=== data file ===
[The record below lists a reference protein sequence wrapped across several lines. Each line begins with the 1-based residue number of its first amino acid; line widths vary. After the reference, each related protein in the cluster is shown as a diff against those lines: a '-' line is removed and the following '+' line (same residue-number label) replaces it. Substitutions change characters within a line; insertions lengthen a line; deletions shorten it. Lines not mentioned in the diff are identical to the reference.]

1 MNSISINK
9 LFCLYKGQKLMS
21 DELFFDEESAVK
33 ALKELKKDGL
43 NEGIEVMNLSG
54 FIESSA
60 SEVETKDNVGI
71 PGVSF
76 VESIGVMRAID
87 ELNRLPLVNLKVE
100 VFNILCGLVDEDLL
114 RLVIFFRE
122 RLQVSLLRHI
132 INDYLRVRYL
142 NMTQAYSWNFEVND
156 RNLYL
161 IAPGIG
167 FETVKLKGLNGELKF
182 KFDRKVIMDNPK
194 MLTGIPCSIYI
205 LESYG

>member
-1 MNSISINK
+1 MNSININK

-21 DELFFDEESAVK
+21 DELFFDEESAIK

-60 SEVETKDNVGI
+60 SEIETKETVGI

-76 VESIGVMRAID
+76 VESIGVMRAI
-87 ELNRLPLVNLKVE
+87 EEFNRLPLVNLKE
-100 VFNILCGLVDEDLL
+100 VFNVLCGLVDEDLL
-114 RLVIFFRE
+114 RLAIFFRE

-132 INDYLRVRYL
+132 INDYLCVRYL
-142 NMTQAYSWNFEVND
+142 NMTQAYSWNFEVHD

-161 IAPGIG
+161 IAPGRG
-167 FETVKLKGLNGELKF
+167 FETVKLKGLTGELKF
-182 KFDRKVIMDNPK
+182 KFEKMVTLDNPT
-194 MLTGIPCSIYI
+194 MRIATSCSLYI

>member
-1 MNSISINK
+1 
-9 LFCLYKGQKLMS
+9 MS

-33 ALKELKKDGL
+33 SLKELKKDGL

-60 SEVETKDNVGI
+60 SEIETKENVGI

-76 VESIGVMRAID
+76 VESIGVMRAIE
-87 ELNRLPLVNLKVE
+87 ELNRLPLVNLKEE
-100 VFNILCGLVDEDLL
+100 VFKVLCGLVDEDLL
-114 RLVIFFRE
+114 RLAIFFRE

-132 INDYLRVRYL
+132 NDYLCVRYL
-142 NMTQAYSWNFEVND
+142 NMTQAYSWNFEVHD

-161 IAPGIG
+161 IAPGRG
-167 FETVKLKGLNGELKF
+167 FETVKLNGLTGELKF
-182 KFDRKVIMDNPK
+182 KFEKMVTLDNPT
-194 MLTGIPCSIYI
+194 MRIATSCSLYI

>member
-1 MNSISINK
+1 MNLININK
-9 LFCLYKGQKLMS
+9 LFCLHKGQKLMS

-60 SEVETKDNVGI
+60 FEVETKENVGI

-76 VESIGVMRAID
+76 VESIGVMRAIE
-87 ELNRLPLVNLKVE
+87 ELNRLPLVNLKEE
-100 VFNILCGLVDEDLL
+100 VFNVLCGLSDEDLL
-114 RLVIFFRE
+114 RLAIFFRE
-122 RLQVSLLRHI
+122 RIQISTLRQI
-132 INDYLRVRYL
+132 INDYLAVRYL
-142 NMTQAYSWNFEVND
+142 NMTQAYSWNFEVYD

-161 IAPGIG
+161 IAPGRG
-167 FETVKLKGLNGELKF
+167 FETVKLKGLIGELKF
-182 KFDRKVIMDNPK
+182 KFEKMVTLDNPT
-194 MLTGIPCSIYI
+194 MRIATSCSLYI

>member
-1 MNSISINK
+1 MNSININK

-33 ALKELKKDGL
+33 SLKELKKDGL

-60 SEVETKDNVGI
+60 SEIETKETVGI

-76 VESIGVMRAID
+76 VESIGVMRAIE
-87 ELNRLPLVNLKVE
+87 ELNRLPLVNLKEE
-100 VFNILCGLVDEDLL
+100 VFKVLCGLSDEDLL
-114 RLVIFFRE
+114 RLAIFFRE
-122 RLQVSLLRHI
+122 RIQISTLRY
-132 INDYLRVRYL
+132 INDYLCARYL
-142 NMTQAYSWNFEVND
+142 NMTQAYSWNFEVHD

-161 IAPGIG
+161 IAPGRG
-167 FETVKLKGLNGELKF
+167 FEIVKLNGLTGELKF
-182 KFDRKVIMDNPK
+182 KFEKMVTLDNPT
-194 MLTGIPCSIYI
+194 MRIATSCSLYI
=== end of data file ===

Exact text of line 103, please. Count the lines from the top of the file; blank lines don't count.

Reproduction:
+167 FETVKLKGLIGELKF